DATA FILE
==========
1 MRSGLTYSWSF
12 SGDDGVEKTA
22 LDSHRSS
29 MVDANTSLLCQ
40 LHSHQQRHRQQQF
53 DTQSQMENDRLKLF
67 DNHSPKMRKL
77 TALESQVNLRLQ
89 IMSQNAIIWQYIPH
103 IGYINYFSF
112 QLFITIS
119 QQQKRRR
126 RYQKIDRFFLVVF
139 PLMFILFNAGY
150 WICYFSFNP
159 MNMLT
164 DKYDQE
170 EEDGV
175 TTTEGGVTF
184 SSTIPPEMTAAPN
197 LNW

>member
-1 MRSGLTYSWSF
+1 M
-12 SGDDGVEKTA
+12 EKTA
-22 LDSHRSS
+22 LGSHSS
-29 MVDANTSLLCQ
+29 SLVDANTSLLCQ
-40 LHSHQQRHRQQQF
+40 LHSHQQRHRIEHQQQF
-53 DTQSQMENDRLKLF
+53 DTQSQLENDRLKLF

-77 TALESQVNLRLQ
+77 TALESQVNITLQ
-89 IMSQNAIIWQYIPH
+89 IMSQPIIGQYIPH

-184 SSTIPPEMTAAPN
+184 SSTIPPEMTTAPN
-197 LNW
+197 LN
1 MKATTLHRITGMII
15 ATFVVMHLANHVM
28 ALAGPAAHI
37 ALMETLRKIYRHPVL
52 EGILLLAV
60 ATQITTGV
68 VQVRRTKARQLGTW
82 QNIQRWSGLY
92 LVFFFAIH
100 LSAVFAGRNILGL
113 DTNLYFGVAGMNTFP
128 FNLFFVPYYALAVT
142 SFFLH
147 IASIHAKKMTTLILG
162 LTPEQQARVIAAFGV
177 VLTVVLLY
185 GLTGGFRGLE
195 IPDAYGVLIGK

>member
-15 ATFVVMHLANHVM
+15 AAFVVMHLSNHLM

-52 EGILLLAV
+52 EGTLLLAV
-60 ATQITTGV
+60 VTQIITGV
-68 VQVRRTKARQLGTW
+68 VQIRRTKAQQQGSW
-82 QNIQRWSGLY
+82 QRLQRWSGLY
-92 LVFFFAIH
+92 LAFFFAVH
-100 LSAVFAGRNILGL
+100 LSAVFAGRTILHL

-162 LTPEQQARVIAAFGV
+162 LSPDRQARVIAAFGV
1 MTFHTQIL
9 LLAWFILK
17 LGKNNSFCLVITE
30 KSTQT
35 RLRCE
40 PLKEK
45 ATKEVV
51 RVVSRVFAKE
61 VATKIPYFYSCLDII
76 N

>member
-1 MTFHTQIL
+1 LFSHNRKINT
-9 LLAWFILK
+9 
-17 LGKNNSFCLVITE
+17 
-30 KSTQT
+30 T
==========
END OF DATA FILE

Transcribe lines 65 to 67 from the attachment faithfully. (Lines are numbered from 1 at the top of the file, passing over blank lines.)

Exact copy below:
+52 EGTLLLAV
-60 ATQITTGV
+60 VTQIITGV